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J Agric Food Chem. 2009 Jun 10;57(11):4765-70. doi: 10.1021/jf900459x.

Reactivity of 1-deoxy-D-erythro-hexo-2,3-diulose: a key intermediate in the maillard chemistry of hexoses.

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Institute of Chemistry, Food Chemistry, Martin-Luther-University Halle-Wittenberg, Halle/Saale, Germany.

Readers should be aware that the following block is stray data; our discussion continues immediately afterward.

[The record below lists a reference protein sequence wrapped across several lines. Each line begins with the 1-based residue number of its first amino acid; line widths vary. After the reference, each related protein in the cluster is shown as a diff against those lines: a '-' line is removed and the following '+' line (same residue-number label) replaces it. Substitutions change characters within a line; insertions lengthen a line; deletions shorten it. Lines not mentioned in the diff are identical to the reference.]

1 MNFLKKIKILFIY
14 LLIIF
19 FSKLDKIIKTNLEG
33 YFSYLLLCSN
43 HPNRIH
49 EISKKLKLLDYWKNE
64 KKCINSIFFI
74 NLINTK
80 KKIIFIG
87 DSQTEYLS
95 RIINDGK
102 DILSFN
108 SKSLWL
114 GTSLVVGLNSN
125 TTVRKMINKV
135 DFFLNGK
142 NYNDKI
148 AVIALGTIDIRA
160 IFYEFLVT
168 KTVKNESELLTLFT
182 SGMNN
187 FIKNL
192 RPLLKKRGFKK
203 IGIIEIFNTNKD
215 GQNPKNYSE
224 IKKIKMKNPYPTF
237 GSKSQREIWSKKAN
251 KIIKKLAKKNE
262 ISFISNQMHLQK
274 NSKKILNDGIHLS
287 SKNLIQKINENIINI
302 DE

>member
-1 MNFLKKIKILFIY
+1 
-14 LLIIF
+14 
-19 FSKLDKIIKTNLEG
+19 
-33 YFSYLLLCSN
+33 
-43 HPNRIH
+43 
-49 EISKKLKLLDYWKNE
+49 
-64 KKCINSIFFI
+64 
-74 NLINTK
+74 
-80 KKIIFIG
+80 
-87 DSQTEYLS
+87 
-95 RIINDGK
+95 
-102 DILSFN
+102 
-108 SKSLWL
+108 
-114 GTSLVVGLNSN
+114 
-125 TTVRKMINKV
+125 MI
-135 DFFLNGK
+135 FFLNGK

Degradation of 1-deoxyhexo-2,3-diulose, a key intermediate in Maillard chemistry, in the presence of l-alanine under moderate conditions (37 and 50 degrees C) was investigated. Different analytical strategies were accomplished to cover the broad range of products formed and their differing chemical properties. These involved GC-MS analysis of trimethylsilyl and O-benzyloxime trimethylsilyl derivatives (after reaction with O-benzylhydroxylamine and N,O-bis(trimethylsilyl)acetamide), GC-FID analysis of the decyl ester of acetic acid (after reaction with decyl chloroformate), and HPLC-UV analysis of quinoxaline derivatives (after reaction with o-phenylenediamine). Among the compounds identified were carboxylic acids (glyceric acid and acetic acid) that can be seen as stable Maillard end-products. However, the formation of dicarbonyls (3,4-dihydroxy-2-oxobutanal, 1-hydroxybutane-2,3-dione, and 4-hydroxy-2-oxobutanal) and of hydroxycarbonyls (acetol) was verified presenting unstable, reactive Maillard intermediates. Results confirmed that beta-dicarbonyl cleavage is a very important pathway within the degradation of 1-deoxyhexo-2,3-diulose. Other reactions taking place include enolization, water elimination, and oxidation.

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